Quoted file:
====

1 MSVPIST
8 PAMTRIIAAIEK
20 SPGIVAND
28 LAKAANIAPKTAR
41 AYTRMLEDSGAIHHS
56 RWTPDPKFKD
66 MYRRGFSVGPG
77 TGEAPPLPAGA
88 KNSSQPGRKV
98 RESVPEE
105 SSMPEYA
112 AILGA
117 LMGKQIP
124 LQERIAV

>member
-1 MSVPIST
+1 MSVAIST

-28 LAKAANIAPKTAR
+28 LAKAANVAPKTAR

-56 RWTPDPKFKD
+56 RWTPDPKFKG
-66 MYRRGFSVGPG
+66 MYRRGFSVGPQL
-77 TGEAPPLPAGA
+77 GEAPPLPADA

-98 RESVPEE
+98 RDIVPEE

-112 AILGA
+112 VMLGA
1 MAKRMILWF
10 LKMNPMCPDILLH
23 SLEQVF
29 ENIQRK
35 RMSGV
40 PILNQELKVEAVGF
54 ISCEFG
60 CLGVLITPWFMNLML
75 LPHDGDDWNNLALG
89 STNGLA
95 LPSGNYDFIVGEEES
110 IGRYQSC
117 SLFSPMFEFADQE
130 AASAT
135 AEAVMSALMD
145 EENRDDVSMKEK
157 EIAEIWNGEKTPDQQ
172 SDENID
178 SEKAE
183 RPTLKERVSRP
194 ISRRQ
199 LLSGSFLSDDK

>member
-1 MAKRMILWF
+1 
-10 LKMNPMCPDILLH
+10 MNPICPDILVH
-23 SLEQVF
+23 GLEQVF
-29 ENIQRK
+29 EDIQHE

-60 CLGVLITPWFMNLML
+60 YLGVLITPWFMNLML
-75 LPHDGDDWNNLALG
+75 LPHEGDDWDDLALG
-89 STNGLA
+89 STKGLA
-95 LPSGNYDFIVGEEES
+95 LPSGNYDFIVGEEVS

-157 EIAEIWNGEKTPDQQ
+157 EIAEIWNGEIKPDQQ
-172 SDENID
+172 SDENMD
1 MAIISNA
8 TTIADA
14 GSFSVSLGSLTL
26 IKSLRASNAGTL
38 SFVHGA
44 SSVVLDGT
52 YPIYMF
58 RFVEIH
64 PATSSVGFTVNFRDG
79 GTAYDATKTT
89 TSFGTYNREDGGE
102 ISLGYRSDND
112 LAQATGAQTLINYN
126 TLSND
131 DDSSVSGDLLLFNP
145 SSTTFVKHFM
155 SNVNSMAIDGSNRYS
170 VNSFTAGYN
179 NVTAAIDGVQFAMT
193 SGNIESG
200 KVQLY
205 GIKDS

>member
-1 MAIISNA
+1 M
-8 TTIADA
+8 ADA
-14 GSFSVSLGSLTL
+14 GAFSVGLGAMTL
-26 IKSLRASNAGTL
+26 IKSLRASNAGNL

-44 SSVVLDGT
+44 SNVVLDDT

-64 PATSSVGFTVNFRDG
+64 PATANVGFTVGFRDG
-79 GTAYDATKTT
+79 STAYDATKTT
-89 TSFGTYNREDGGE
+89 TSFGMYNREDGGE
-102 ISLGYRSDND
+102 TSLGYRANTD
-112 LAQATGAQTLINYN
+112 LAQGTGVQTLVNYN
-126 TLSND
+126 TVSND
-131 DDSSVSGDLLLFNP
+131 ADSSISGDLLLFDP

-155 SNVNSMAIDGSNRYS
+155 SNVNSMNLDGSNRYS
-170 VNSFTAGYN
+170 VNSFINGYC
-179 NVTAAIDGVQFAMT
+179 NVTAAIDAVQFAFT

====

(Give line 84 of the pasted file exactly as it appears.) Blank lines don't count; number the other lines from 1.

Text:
102 ISLGYRSDND